static ConstructorHelpers::FClassFinder<UUserWidget> mainMenuWidgetClassFinder(TEXT("/Game/UI/MainMenu/MainMenuWidget.MainMenuWidget_C"));
		if (mainMenuWidgetClassFinder.Succeeded())
		{
			// Found the class using the reference path to the UMG asset
			mainMenuWidgetClass = mainMenuWidgetClassFinder.Class;
		}

	}
}


Instantiating your widget is straightforward from here. I do it in BeginPlay(), but that’s because this is my main menu.



		// Check we have a class to instantiate
		if (mainMenuWidgetClass)
		{
			// Create the main menu widget
			mainMenuWidget = CreateWidget<UUserWidget>(this, mainMenuWidgetClass);

			if (mainMenuWidget)
			{
				// Create one of these, or store it in your class, if you want to let your UI receive interaction events, which you totally do if you bothered making a menu
				FInputModeGameAndUI inputModeSettings;

				inputModeSettings.SetWidgetToFocus(mainMenuWidget->GetCachedWidget());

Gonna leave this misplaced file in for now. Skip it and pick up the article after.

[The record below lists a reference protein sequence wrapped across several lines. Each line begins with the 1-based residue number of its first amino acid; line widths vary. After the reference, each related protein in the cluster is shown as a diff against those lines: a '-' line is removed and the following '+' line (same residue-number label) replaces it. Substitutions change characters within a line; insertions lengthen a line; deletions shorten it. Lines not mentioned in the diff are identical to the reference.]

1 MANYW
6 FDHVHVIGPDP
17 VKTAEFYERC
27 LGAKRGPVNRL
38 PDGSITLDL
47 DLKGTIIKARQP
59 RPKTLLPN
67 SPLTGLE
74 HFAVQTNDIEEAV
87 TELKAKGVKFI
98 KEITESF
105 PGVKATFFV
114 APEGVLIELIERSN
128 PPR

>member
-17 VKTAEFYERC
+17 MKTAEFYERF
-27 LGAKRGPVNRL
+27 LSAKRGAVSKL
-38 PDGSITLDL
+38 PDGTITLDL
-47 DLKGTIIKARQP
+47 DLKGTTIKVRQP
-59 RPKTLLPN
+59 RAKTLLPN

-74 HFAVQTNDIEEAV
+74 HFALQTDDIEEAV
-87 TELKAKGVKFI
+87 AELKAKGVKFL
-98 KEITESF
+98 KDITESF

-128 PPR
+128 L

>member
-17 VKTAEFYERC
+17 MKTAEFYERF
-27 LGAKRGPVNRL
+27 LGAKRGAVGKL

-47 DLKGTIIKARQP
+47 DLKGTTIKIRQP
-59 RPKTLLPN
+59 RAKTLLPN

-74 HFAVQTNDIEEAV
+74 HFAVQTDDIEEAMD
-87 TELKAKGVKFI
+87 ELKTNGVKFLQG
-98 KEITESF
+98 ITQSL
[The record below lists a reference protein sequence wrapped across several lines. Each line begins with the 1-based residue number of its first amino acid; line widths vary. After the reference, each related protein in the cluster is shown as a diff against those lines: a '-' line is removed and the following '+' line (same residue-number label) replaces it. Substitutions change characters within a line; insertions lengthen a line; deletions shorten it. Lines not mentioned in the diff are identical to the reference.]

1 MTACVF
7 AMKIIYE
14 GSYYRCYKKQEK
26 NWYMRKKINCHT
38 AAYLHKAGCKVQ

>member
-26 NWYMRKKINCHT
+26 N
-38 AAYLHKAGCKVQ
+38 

SetInputMode(inputModeSettings);
				mainMenuWidget->AddToViewport();
			}
		}


And that’s it for getting your UMG from in C++, kicking it into the viewport, and letting it receive input.

Oh, editing the title on the first post didn’t rename the thread, so I have no idea how to do it. Hopefully it’s for a reason less embarassing than I’m an imbicile, and it’s something only moderators can do. If someone could make this thread look like the bastion of satisfaction that it is (or tell me how to), this thread would be an even greater example of the true power of friendship, or something.